Wednesday, September 30, 2015

Gratitude & joy

Guidepost #4 from Brene Brown's book 'The Gifts of Imperfection' is on "Cultivating Gratitude and Joy: Letting Go of Scarcity and Fear of the Dark."

As she says on pp. 77-78:
  • Without exception, every person I interviewed who described living a joyful life or who described themselves as joyful, actively practiced gratitude and attributed their joyfulness to their gratitude practice.
  • Both joy and gratitude were described as spiritual practices that were bound to a belief in human interconnectedness and a power greater than us.
  • People were quick to point out the differences between happiness and joy as differences between a human emotion that's connected to circumstances and a spiritual way of engaging with the world that's connected to practicing gratitude.

I think it's interesting she found that gratitude is so much more than an attitude, because attitudes don't always translate to behaviors. Rather, gratitude comes more from practice. The people she interviewed spoke of keeping gratitude journals, doing daily gratitude meditations or prayers, creating gratitude art, and even stopping during stressful, busy days to actually say out loud: "I am grateful for..." As she says, it's like gratitude without practice is a little like faith without works - it's not alive.


As for joy, she quotes Adela Rogers St. Johns
Joy seems to me a step beyond happiness. Happiness is a sort of atmosphere you can live in sometimes when you're lucky. Joy is a light that fills you with hope and faith and love.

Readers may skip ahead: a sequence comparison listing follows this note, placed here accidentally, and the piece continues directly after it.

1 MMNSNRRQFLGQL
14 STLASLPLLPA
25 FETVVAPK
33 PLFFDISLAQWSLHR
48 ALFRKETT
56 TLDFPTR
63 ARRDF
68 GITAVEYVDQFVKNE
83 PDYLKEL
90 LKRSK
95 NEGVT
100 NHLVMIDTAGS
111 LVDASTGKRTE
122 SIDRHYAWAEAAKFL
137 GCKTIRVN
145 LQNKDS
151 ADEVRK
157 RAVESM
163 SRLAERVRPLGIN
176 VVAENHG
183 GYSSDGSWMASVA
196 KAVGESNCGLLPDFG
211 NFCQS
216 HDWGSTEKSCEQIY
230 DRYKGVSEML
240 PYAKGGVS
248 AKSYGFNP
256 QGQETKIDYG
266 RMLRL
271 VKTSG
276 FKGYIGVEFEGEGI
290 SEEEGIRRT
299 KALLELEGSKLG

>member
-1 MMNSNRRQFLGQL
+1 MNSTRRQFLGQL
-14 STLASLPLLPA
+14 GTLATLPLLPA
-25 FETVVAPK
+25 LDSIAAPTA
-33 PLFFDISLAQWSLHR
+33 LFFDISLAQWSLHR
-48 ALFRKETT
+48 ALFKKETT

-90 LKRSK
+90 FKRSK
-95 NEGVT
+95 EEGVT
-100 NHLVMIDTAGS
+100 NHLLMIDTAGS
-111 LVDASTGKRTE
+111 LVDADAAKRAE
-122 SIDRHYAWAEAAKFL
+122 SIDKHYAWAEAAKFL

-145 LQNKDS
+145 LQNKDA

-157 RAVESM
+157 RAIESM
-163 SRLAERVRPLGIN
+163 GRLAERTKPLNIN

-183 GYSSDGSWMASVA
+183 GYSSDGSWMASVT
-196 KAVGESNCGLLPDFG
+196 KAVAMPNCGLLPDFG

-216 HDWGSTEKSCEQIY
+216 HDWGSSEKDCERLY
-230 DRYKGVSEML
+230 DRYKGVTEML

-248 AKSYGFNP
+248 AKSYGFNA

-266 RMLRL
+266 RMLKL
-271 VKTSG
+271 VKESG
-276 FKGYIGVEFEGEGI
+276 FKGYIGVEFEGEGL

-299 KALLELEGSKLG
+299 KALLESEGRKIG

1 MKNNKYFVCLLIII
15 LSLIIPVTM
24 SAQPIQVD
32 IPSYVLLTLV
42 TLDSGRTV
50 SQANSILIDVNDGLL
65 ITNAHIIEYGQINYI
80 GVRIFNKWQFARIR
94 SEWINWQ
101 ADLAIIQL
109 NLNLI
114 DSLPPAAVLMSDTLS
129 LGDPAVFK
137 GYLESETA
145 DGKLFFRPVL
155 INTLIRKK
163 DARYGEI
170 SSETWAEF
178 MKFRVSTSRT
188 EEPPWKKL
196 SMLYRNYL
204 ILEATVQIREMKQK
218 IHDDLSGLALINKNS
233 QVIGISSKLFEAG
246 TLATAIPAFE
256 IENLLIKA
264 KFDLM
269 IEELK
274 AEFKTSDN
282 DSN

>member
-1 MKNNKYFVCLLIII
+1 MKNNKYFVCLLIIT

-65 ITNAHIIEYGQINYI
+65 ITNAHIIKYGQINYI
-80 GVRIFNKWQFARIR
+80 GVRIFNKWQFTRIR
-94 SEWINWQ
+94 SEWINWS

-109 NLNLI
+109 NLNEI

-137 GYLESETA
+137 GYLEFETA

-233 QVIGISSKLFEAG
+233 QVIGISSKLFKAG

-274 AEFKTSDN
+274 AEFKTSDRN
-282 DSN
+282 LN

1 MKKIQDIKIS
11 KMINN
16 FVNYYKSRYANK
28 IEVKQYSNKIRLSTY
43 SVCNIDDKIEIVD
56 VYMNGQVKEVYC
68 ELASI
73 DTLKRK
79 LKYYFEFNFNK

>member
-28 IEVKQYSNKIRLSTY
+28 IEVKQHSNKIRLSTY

As Brene says, "Happiness is tied to circumstances and joyfulness is tied to spirit and gratitude."

She also quotes Anne Robertson, a Methodist pastor, writer, and director of the Mass Bible Society. She explains how the Greek origins of the words happiness and joy hold different meaning for us today.
She explains that the Greek word for happiness is Makarios, which was used to describe the freedom of the rich from normal cares and worries, or to describe a person who received some form of good fortune, such as money or health. Robertson compares this to the Greek word for joy which is chairo. Chairo was described by the ancient Greeks as the "culmination of being" and the "good mood of the soul." Robertson writes, "Chairo is something, the ancient Greeks tell us, that is found only in God and comes with virtue and wisdom. It isn't a beginner's virtue; it comes as the culmination. They say the opposite is not sadness, but fear."

She notes the things that get in the way of gratitude and joy are 'scarcity & fear.'

The opposite of scarcity is not abundance - joy is not going to be a constant, but rather, "a joyful life is made up of joyful moments gracefully strung together by trust, gratitude, inspiration, and faith."

We have to resist the urge to think to ourselves:
  • I'm not going to allow myself to feel this joy because I know it won't last.
  • Acknowledging how grateful I am is an invitation for disaster.
  • I'd rather not be joyful than have to wait for the other shoe to drop.


This was a good chapter, but I'm preoccupied at the moment. So that's it for now. I will end with this quote shared from Marianne Williamson:

"Joy is what happens to use when we allow ourselves to recognize how good things really are."